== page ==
Serialization problem

Hi, I'm sure I'm doing something obviously incorrect here, but have stared at it for so long I can't seem to find it.

I want to serialize some activerecord objects as rows in a table. Basically I can:

import_object =

=> #<ImportObject id: nil, object: nil, created_at: nil, updated_at:

import_object.object = Fubar.find(32)

=> #<Fubar id: 32, name: "Fubar'd" >


=> #<ImportObject id: 2958, object: #<Fubar id: 32, name: "Fubar'd" >, created_at: "2009-07-15 22:42:40", updated_at: "2009-07-15 22:42:40">

Perfect! Until I save....

=> true

io = ImportObject.find(2958)

=> #<ImportObject id: 2958, import_id: nil, object: 32, created_at: "2009-07-15 22:42:40", updated_at: "2009-07-15 23:10:11">

For some reason the object is getting saved as a fixnum, and I can't figure out why. Any ideas?

Here's the setup:

class CreateImportObjects < ActiveRecord::Migration   def self.up     create_table :import_objects do |t|       t.string :object, :limit => 512       t.timestamps     end   end

  def self.down     drop_table :import_objects   end end

class ImportObject < ActiveRecord::Base   serialize :object end

Solution found for posterity:

In order to serialize active records I had to do two things: 1) Wrap the object in an array (import_object.object = [fubar])

The problem here, after a save, I was getting a yaml record returned instead of a de-serialized object. After much poking around I found this excellent article explaining that somehow custom classes (including models it seems) were not in scope:

In the comments someone made the insightful recommendation to require the object being serialized in the class doing the serialization.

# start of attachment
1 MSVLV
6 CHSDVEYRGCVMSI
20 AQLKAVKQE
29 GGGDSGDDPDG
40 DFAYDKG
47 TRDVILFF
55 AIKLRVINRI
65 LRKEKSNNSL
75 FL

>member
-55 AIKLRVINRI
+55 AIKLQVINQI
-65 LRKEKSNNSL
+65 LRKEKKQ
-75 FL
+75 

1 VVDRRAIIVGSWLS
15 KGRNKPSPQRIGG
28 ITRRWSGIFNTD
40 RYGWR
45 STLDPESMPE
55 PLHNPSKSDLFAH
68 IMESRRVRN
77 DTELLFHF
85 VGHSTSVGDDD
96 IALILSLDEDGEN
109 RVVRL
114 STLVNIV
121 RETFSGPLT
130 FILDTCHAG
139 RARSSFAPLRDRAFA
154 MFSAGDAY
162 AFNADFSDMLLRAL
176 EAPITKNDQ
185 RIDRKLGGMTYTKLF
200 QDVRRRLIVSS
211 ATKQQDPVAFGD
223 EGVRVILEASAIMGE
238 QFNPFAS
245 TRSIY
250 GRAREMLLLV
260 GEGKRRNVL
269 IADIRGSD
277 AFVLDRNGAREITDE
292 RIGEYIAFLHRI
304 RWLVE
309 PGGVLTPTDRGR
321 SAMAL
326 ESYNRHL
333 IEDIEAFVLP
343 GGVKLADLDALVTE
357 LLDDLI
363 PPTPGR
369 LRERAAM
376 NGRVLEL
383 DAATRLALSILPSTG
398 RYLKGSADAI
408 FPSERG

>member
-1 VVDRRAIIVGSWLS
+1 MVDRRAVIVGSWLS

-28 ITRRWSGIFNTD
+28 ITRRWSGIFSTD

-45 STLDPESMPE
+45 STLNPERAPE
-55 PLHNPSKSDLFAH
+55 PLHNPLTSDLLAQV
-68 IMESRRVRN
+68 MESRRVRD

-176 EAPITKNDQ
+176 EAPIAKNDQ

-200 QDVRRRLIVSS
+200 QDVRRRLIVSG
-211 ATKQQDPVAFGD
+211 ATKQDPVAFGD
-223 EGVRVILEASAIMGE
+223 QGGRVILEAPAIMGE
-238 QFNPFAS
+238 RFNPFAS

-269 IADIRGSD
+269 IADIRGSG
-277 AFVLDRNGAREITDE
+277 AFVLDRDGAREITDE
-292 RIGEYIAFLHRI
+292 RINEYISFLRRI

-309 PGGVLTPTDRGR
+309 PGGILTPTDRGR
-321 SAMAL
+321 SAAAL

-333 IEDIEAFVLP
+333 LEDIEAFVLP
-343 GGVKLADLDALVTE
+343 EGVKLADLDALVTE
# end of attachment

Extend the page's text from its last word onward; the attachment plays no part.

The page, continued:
2) So, I included a requires statement for any class that I want to serialize. (require "Fubar" in the example below).

Hope this saves someone some time!

One last thing:

3) You will need to put the "requires <object>" _Anyplace_ you de- serialize, this could include a controller unless you like in this example:

  def create     import = Import.find(session[:import_id])

    @collection = import.objects     import_object = @collection.first     puts import_object     puts import_object.class     @headers = @collection.first.class.import_headers   end

Without the requires statement the "puts" give this: #<YAML::Object:0x10332eea8> Fubar

So calling any Fubar functions on the de-serialized object will fail.

Add the "requires" and expected behavior results: #<Fubar:0x10325d5b0> Fubar

Hopefully done with this

Upon closer review... and a weekend to clear my head...

This approach was just flat wrong. Don't even think of serializing activeRecords. It causes all sorts of problems, some you will see, some will be beneath the water line.

I found memcached and after reading about it, it is exactly what I'm looking for.